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Brinc Ties Up With Kerala’s KSUM, Maker Village For Hardware, IoT Accelerator Programme

Brinc Ties Up With Kerala’s KSUM, Maker Village For Hardware, IoT Accelerator Programme

The applications are open for hardware startups working in IoT, robotics and consumer electronics

The selected startups can receive up to $250K in funding support

Startups will get access to KSUM’s integrated startup complex in Kochi

Kerala is in many ways ahead of the curve when it comes to startup policies at the state level, even though it may not be home to India’s biggest startups, or may trail the likes of Karnataka, Delhi and Maharashtra in terms of funding. The state government’s incubator, accelerator and mentorship programmes along with funding at seed level and grants for R&D have helped propel many ideas.

The Kerala Startup Mission (KSUM) had brought Brinc, a Hong Kong-based hardware accelerator, to India to address the challenges faced by product and hardware development startups in the country. India’s first international accelerator, Brinc supports startups in understanding the global hardware market and develop products accordingly.

Brinc has launched an accelerator programme along with Maker Village and KSUM to support hardware startups working across sectors such as internet of things (IoT), robotics and consumer electronics. Brinc CEO Manav Gupta said the programme will provide comprehensive support to mid-stage startups that already have a working prototype and are ready to move to their design for manufacturing (DFM) phase.

What Startups Get From Brinc?

The Indian startup ecosystem has been exploring technology innovation and has made definite improvements and market plans for software developments. However, the country is still nascent in its growth and understanding of hardware tech startups. Although late to the scene, the Indian startup ecosystem is slowly opening up to the idea of maker spaces and startup accelerators for hardware and IoT innovators.

Along the same lines, the Brinc accelerator programme will be investing in teams across three gates. The selected teams who progress through the programme levels can receive up to $250K in investment and additional support services to develop their DFM products and bring their businesses to market.

Further, selected startups will have access to the state-of-the-art labs at Kochi’s Integrated Startup Complex. Launched in January 2019, the facility is built to provide top quality infrastructure for incubation and acceleration for the state’s startups.

Startups will get access to industrial 3D printers, metal machining centres, electronic and mechanical CAD software, product testing equipment, fully automated SMT assembly line and all allied facilities at Maker Village and Fab Lab Kochi.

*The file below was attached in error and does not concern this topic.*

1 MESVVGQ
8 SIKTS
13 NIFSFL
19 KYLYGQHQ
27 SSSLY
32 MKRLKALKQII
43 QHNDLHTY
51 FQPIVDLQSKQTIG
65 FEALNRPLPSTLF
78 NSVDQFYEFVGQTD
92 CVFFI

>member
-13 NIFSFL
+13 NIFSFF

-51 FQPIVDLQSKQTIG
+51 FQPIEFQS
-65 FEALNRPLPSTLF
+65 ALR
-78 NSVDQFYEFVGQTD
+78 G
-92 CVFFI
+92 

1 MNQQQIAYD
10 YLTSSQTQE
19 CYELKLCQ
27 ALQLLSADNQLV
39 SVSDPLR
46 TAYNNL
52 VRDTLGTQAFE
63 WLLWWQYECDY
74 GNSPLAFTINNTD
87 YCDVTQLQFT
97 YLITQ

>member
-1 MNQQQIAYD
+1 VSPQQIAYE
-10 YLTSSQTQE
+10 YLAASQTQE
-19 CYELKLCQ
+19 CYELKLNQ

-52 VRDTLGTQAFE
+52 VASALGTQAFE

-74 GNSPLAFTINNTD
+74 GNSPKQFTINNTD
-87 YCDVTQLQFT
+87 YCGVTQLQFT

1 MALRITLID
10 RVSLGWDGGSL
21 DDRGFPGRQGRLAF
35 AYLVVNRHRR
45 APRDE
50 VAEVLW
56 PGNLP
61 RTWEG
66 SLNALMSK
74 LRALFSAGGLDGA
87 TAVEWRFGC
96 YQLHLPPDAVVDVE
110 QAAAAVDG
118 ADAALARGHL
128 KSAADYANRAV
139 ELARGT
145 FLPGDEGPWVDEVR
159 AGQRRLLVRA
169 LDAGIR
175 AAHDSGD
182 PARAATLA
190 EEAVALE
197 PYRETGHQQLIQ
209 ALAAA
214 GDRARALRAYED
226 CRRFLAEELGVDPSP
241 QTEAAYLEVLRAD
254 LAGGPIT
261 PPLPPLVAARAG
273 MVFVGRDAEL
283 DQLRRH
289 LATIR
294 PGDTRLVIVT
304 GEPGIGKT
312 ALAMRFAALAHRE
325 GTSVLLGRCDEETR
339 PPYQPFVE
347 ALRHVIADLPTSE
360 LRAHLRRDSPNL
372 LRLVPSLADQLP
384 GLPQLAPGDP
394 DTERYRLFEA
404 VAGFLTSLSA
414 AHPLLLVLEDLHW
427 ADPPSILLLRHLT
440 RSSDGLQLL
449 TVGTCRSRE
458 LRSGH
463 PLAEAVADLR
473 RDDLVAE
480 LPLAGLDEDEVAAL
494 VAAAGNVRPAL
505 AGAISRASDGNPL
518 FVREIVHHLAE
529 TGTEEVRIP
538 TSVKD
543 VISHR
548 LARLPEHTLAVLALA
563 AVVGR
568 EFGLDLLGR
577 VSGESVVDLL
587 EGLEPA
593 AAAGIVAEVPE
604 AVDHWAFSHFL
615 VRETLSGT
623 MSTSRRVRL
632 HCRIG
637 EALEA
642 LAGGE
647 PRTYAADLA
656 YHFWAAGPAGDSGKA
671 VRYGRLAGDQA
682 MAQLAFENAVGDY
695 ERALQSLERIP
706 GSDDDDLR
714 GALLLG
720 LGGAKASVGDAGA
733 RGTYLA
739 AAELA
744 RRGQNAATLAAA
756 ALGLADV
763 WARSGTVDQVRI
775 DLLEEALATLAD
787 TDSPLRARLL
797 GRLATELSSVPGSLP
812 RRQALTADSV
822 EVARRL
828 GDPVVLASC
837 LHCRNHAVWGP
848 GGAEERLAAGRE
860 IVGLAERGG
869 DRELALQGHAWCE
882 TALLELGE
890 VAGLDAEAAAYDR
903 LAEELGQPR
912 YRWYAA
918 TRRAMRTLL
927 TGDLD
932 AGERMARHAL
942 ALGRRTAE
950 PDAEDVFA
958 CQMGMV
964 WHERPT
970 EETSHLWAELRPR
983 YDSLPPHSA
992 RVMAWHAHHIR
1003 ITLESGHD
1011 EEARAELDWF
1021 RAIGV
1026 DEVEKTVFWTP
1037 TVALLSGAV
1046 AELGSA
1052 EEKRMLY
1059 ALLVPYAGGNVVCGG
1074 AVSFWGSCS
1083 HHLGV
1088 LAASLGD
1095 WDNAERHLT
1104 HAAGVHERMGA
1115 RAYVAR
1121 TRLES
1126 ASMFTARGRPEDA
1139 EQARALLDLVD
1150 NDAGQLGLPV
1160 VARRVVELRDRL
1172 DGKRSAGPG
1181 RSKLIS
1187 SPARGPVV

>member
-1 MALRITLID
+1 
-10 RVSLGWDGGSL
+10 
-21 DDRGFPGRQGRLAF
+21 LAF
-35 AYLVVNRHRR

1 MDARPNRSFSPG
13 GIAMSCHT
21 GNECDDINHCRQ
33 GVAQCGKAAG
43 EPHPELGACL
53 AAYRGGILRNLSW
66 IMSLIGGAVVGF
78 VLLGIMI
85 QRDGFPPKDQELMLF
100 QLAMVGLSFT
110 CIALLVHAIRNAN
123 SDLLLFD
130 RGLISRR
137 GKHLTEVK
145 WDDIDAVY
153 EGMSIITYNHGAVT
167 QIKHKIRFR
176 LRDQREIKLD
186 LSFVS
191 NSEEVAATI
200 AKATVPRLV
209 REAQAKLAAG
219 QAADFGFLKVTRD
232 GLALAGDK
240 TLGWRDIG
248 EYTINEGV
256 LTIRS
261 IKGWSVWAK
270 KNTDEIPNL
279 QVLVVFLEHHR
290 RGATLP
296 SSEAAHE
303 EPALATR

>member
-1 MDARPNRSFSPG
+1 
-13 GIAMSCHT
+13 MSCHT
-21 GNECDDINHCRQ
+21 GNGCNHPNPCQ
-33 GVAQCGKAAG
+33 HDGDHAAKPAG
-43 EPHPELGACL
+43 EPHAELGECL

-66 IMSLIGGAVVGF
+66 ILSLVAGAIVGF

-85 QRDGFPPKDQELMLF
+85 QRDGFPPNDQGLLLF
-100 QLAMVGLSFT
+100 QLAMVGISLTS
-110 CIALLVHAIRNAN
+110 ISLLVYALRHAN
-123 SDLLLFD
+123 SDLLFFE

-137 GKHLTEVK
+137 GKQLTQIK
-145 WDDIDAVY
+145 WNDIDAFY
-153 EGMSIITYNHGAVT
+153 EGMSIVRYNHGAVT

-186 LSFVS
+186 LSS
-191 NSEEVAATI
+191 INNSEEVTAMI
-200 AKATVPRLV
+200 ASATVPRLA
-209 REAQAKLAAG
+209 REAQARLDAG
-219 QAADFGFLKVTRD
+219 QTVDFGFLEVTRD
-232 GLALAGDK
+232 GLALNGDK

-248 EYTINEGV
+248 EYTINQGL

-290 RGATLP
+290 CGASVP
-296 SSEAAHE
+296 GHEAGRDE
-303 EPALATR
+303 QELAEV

“Kerala is trying to create an exclusive hardware startup ecosystem in the state and it is necessary to create accelerators who provide product-market linkage, early market connect and access to venture funds,” said Dr Saji Gopinath, CEO of Kerala’s Startup Mission.

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Brinc Accelerator For Hardware Startups

To be eligible for the Brinc accelerator programme, startups must be based in India. Further, the startup needs to be focussed on creating a product that fits within the Brinc hardware and IoT investment categories. Startups would need to have a working prototype or show technical capabilities of being able to build the product. The programme is only open to those startups who have at least two cofounders with relevant industry experience. And finally, Brinc says it’s looking for a scalable business model with high growth potential.

Rohan Kalani, COO, Maker Village said that this would be an exciting opportunity for startups to get their products ready for international markets and the programme augments Maker Village’s incubation programme which has 64 hardware startups working in the facility in different stages of product development.

According to Inc42’s The State of Indian Startup Ecosystem Report, India has over 300 accelerators and incubators. However, despite a smaller number of such support, software startups have been able to leverage the guidance and chart their growth.

With the advent of revolutionary new technologies like 3D printing, robotics and nanotechnology, manufacturing and hardware businesses have seen substantial disruption and change. And now the Indian startup ecosystem has to as well. For the hardware industry to thrive and scale, a robust network of ecosystem enablers and supporters is a must.

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